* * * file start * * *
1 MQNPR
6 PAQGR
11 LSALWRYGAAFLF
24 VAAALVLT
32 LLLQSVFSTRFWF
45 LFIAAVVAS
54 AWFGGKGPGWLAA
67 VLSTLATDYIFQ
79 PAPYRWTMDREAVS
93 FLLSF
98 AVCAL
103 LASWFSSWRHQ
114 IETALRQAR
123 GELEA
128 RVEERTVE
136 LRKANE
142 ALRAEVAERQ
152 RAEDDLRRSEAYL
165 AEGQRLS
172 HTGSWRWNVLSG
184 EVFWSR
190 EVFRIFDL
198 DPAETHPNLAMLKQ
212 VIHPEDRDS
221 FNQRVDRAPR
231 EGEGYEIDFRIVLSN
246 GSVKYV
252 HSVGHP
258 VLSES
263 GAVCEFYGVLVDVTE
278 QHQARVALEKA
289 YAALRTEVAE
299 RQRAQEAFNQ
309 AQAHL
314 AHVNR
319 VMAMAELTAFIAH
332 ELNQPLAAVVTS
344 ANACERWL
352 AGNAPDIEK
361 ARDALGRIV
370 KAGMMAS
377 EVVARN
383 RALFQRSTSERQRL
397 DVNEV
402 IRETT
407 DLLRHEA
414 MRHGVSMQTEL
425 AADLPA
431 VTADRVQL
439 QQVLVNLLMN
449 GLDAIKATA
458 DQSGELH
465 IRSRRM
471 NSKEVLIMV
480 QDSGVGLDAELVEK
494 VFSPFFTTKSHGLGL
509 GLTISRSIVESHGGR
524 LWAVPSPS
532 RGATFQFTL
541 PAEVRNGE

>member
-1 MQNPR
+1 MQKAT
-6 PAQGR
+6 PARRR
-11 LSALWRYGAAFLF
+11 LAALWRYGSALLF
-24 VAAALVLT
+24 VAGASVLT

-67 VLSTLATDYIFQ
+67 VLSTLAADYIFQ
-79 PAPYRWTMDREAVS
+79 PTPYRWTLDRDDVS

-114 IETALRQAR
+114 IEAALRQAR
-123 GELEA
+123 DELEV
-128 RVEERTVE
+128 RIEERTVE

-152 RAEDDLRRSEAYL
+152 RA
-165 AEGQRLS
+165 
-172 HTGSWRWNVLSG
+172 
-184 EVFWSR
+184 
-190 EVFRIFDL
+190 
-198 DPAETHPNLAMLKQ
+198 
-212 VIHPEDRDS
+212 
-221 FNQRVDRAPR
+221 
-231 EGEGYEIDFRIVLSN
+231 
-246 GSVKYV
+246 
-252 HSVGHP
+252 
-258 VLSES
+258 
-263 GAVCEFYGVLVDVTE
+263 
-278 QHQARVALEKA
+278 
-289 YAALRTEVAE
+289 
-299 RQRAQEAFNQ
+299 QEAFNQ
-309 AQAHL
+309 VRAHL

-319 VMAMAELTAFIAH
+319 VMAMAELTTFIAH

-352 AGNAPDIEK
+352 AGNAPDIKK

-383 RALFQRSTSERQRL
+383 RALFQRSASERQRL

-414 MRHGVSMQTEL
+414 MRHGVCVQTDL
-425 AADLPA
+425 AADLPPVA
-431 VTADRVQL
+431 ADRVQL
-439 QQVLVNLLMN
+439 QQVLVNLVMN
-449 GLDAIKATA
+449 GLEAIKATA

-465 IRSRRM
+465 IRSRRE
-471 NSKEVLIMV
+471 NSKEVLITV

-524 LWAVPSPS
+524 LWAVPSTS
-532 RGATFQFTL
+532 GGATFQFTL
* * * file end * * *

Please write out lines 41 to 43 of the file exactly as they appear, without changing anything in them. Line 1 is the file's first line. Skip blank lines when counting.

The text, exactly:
370 KAGMMAS
377 EVVARN
383 RALFQRSTSERQRL